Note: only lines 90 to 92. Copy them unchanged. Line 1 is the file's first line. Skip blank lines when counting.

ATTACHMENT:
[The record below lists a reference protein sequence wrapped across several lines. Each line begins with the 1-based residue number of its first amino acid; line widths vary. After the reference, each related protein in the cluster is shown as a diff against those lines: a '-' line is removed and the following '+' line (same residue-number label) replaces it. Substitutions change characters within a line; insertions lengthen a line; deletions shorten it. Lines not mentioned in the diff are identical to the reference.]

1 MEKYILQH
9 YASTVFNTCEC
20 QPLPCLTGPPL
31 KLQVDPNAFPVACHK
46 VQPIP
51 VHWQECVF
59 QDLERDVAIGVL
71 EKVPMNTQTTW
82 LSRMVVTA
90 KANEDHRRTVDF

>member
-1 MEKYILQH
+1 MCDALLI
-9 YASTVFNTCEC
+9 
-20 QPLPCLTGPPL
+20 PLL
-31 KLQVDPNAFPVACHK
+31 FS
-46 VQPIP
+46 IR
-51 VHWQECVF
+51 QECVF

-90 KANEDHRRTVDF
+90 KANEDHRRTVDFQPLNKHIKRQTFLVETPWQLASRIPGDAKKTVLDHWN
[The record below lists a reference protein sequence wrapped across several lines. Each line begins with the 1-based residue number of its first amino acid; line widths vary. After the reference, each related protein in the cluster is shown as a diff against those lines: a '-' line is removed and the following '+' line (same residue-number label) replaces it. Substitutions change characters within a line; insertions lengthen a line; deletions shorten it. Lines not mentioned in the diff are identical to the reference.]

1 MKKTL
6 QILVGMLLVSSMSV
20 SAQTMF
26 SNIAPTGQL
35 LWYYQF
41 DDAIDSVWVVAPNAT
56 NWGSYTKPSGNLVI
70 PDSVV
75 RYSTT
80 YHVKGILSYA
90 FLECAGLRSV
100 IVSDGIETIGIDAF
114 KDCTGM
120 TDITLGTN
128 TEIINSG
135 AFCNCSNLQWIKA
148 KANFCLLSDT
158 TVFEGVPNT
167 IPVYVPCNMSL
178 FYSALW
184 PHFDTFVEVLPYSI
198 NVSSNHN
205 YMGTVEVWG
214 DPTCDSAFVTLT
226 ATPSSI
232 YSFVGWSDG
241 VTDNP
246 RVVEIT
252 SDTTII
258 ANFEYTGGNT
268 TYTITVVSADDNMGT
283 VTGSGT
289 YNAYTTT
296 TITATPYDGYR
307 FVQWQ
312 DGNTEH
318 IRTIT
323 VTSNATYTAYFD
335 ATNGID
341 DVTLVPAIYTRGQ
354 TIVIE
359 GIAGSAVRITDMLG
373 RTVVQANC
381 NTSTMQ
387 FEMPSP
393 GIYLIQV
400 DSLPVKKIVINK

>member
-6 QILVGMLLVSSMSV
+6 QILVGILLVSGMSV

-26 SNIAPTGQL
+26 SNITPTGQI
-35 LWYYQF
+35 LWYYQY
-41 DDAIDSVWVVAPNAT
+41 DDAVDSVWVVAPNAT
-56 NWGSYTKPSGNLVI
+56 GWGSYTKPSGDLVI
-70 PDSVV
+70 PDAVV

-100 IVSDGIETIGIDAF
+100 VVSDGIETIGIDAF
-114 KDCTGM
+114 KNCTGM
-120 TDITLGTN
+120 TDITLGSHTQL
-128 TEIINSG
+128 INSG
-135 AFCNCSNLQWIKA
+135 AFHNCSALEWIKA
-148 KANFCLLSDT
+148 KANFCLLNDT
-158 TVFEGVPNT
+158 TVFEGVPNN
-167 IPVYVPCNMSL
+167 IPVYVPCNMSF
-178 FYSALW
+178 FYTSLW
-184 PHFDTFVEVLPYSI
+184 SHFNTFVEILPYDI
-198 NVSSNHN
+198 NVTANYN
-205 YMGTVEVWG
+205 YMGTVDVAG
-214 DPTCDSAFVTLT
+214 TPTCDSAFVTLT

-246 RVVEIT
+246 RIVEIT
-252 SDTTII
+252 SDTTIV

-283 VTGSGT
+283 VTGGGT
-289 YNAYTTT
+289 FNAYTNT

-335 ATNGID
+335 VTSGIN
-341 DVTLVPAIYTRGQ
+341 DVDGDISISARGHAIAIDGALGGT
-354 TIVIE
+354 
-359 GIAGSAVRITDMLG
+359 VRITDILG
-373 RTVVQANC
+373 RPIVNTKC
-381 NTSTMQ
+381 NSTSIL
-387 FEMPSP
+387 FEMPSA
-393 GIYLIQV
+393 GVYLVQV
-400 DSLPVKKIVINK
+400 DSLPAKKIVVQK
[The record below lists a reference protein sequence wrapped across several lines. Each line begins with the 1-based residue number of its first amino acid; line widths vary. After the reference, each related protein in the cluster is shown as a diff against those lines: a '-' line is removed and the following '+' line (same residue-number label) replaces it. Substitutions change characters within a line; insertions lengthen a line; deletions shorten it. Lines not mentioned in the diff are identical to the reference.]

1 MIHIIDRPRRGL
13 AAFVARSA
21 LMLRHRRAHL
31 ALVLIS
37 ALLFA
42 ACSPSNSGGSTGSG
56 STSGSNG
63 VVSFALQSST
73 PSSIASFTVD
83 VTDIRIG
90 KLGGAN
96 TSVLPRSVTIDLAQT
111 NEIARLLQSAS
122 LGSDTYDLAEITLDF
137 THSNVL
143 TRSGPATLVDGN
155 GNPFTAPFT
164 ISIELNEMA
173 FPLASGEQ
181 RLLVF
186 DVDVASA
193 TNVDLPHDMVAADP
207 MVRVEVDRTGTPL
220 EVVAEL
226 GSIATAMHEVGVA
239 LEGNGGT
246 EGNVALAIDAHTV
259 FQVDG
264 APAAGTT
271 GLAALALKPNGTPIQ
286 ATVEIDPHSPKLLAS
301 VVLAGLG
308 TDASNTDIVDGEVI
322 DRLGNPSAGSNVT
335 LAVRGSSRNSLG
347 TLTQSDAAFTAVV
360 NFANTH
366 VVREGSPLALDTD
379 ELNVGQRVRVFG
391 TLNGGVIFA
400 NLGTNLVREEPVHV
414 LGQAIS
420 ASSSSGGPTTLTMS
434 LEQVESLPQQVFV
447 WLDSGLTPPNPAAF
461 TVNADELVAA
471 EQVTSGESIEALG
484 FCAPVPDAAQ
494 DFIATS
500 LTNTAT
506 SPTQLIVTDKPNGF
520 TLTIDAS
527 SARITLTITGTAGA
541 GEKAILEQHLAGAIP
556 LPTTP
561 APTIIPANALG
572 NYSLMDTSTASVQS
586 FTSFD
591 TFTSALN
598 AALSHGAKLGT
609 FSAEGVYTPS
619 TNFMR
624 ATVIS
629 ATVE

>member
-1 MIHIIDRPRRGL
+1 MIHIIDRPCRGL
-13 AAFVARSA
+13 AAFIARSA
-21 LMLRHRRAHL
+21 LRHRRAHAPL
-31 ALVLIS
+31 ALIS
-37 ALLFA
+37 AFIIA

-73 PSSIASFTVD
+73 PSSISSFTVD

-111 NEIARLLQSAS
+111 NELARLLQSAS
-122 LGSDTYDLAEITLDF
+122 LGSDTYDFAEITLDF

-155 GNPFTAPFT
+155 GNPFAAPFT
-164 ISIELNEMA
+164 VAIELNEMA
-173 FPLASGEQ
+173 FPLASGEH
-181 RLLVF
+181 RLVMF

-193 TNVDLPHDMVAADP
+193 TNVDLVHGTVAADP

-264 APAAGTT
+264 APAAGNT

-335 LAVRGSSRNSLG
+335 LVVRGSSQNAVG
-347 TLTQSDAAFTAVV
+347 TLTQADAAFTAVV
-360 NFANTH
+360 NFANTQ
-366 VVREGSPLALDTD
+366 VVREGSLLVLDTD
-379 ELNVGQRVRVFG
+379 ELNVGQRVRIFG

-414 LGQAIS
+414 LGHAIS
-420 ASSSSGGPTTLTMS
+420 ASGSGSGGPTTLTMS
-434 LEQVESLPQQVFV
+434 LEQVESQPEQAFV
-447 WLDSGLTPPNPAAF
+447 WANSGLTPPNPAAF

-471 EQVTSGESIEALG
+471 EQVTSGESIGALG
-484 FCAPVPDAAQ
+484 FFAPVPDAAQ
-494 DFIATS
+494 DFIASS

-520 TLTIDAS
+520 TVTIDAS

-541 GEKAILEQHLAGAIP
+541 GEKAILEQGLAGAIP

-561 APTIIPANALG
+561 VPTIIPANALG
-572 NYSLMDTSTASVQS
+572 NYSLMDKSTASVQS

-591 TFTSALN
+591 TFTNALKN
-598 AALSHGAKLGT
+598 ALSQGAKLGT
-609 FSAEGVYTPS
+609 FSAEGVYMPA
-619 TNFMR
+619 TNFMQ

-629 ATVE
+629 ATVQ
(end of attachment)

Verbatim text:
-114 KDCTGM
+114 KNCTGM
-120 TDITLGTN